In the first attack, he shot 15 times at the Interior Ministry building, where 80 people were still at work and a reception was being held on the rooftop terrace for a group of journalists celebrating the National Day of Journalists. He then flew the helicopter, stolen from a nearby airbase, to the Supreme Court headquarters, where judges and office staff were at work. In this second attack further shots were fired and at least four grenades thrown. Fortunately there were no casualties.

The attacks were clearly opposition-motivated. The helicopter carried a banner bearing the words ‘350 Libertad’ in reference to article 350 of the Bolivarian Constitution, which opposition forces had attempted to invoke to stop the election of the National Constituent Assembly to review the Venezuelan Constitution, called by the government based on Articles 347, 348 and 349 of the constitution.

In addition, a series of videos were posted at the same time as the attacks to Perez’s Instagram showing him reading a statement, surrounded by several men in military uniform, masked and carrying machine guns, in which he claimed to represent a group of military and other officials committed to toppling the government.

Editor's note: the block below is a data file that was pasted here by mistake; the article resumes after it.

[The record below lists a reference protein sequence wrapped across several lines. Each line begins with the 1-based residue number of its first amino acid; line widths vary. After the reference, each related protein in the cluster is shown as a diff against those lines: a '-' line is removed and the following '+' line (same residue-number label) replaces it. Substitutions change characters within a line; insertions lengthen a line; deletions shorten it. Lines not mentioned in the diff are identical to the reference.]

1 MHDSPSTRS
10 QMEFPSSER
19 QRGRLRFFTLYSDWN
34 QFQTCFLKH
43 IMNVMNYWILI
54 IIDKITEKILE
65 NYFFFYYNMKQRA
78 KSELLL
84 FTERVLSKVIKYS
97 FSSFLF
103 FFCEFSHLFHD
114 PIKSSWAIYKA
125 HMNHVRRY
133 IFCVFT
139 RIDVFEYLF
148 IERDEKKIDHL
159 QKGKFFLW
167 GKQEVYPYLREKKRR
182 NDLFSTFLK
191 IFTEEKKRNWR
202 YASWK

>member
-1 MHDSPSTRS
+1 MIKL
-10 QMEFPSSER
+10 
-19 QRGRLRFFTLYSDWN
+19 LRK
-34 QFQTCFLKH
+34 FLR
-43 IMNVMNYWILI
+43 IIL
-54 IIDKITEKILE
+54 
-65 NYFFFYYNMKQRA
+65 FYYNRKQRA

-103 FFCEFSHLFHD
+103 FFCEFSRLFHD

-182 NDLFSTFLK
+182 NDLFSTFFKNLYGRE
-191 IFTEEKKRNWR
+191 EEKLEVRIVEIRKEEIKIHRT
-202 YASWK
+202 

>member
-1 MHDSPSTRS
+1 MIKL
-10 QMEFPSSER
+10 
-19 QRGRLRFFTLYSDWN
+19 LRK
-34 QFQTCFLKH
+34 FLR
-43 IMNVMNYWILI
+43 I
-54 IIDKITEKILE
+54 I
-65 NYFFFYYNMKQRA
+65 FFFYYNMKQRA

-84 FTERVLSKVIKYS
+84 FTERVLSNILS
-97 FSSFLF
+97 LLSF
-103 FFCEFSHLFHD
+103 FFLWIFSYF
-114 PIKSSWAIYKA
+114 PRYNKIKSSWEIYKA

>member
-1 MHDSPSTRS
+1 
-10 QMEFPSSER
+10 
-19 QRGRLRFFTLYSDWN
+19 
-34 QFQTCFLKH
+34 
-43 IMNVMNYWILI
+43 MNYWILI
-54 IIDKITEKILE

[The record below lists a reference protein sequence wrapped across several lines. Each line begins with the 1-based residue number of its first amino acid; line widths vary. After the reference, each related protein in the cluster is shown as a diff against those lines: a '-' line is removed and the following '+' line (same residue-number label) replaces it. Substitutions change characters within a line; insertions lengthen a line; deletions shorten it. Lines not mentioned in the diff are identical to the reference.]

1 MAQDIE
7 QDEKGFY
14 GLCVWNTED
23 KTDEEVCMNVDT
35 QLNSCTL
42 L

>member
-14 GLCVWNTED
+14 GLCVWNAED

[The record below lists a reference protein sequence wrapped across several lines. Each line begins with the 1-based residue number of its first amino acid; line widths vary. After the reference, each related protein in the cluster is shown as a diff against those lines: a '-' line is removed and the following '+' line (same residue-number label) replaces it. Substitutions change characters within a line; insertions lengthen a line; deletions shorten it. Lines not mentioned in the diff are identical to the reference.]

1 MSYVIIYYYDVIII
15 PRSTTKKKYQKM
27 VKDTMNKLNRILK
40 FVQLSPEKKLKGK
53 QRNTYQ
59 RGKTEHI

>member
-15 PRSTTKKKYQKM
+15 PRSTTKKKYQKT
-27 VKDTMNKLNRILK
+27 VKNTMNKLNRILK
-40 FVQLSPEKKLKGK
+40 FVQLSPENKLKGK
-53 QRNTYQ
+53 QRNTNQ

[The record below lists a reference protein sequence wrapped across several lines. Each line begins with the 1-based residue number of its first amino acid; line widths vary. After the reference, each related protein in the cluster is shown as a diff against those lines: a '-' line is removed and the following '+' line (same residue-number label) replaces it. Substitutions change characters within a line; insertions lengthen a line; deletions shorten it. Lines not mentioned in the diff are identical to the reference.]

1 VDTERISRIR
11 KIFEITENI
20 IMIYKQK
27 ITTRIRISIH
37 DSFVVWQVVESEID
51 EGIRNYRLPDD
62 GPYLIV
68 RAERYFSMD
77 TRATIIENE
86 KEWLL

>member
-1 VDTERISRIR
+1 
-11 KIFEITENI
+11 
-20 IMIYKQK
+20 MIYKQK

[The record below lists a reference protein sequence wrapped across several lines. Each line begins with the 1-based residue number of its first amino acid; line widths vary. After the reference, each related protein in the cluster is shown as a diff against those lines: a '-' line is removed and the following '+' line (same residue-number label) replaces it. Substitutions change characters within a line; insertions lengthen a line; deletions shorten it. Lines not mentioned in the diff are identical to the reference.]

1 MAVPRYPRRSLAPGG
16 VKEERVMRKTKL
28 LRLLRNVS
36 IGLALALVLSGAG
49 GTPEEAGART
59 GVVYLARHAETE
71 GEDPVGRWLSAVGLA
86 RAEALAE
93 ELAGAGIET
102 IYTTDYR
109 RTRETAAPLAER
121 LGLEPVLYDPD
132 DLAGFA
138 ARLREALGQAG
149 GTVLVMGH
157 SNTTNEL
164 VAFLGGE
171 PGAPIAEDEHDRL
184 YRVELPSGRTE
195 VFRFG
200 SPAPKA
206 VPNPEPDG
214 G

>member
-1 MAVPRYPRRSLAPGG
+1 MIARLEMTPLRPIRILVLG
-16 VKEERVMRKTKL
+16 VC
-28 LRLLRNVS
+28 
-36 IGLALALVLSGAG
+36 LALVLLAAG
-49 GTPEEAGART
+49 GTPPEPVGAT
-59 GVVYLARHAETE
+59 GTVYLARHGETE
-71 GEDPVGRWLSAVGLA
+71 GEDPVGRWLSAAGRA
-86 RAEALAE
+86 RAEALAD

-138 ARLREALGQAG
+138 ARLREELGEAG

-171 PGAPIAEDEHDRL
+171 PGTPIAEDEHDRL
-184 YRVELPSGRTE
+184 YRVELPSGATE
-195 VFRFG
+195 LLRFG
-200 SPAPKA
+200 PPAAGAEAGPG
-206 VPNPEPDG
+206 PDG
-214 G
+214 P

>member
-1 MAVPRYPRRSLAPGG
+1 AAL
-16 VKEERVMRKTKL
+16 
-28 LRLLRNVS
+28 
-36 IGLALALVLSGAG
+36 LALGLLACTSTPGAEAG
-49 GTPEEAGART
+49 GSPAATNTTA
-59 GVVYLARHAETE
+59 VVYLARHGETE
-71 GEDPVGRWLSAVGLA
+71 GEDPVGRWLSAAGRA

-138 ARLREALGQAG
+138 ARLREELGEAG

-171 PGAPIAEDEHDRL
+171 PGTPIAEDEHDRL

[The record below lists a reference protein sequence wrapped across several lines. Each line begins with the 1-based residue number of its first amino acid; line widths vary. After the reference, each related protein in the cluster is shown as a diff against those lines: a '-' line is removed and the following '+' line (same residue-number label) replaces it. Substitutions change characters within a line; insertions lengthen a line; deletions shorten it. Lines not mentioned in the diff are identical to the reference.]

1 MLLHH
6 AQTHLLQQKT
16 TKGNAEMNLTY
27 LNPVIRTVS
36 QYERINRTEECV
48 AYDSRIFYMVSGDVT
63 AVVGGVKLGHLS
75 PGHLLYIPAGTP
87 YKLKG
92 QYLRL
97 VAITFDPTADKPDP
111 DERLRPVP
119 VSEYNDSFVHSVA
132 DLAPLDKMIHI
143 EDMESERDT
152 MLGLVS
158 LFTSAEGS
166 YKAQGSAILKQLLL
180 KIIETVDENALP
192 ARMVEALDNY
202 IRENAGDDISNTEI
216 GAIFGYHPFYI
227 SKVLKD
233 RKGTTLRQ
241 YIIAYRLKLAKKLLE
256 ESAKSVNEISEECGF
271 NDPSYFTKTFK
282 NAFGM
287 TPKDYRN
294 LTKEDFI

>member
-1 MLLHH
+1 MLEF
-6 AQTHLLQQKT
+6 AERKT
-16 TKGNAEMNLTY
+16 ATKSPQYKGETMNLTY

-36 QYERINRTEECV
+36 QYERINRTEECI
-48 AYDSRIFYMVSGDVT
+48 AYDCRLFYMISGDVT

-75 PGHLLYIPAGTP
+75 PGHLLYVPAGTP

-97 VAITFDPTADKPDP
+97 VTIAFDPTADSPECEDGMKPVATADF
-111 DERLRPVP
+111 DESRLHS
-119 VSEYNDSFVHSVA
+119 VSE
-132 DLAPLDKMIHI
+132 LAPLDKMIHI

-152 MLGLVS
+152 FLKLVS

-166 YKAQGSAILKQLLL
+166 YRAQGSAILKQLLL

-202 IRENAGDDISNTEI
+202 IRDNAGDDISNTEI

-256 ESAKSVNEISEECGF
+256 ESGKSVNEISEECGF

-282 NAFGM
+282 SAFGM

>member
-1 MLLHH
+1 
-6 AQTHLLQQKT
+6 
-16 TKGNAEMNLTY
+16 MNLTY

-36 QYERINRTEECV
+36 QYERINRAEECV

A number of deaths occurred as a result of or alongside both pro-and anti-government demonstrations in this period, for example:

· Hector Anuel: a resident of Anzoátegui state, he was reportedly burned alive by a group of opposition protesters who hit him with a home-made mortar, commonly used by opposition protesters.

· Orlando Figuera (21) died in hospital from six knife wounds as well as first and second-degree burns to 54% of his body, from being set on fire by masked protesters who accused him of being a government supporter as he was passing through the opposition stronghold of Chacao.

· Brayan Principal (14) a resident of the Ali Primera Socialist City, he was shot by opposition protesters after they broke through the main gate of the commune.

· Daniel Queliz (19): a college student from Carabobo, he was shot by police while participating in an opposition protest.